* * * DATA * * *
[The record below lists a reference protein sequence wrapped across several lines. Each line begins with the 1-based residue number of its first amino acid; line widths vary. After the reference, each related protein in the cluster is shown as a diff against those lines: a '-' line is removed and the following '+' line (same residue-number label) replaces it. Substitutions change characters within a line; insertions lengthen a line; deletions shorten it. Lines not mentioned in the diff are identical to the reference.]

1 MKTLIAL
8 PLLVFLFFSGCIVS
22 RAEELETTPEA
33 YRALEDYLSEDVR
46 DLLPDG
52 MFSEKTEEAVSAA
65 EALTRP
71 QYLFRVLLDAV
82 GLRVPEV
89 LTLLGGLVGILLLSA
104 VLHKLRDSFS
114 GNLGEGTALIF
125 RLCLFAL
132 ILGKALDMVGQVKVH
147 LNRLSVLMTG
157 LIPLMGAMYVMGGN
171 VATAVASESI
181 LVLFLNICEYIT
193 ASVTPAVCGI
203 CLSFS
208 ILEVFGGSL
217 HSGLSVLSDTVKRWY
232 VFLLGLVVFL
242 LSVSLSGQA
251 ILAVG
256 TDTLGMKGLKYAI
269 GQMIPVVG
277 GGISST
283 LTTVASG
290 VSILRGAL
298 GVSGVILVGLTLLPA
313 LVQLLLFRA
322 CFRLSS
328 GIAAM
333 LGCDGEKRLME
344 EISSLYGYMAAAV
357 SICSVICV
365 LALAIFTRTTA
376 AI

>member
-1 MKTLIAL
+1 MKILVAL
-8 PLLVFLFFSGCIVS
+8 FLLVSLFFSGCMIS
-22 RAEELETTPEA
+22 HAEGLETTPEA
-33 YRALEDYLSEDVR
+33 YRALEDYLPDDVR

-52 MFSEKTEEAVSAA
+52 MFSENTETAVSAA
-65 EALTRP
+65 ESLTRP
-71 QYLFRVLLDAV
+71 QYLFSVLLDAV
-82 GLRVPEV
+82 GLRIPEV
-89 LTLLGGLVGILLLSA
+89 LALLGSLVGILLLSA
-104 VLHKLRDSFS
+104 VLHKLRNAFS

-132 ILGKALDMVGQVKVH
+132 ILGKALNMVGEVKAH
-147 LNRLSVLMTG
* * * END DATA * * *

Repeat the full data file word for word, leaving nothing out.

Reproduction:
[The record below lists a reference protein sequence wrapped across several lines. Each line begins with the 1-based residue number of its first amino acid; line widths vary. After the reference, each related protein in the cluster is shown as a diff against those lines: a '-' line is removed and the following '+' line (same residue-number label) replaces it. Substitutions change characters within a line; insertions lengthen a line; deletions shorten it. Lines not mentioned in the diff are identical to the reference.]

1 MKTLIAL
8 PLLVFLFFSGCIVS
22 RAEELETTPEA
33 YRALEDYLSEDVR
46 DLLPDG
52 MFSEKTEEAVSAA
65 EALTRP
71 QYLFRVLLDAV
82 GLRVPEV
89 LTLLGGLVGILLLSA
104 VLHKLRDSFS
114 GNLGEGTALIF
125 RLCLFAL
132 ILGKALDMVGQVKVH
147 LNRLSVLMTG
157 LIPLMGAMYVMGGN
171 VATAVASESI
181 LVLFLNICEYIT
193 ASVTPAVCGI
203 CLSFS
208 ILEVFGGSL
217 HSGLSVLSDTVKRWY
232 VFLLGLVVFL
242 LSVSLSGQA
251 ILAVG
256 TDTLGMKGLKYAI
269 GQMIPVVG
277 GGISST
283 LTTVASG
290 VSILRGAL
298 GVSGVILVGLTLLPA
313 LVQLLLFRA
322 CFRLSS
328 GIAAM
333 LGCDGEKRLME
344 EISSLYGYMAAAV
357 SICSVICV
365 LALAIFTRTTA
376 AI

>member
-1 MKTLIAL
+1 MKILVAL
-8 PLLVFLFFSGCIVS
+8 FLLVSLFFSGCMIS
-22 RAEELETTPEA
+22 HAEGLETTPEA
-33 YRALEDYLSEDVR
+33 YRALEDYLPDDVR

-52 MFSEKTEEAVSAA
+52 MFSENTETAVSAA
-65 EALTRP
+65 ESLTRP
-71 QYLFRVLLDAV
+71 QYLFSVLLDAV
-82 GLRVPEV
+82 GLRIPEV
-89 LTLLGGLVGILLLSA
+89 LALLGSLVGILLLSA
-104 VLHKLRDSFS
+104 VLHKLRNAFS

-132 ILGKALDMVGQVKVH
+132 ILGKALNMVGEVKAH
-147 LNRLSVLMTG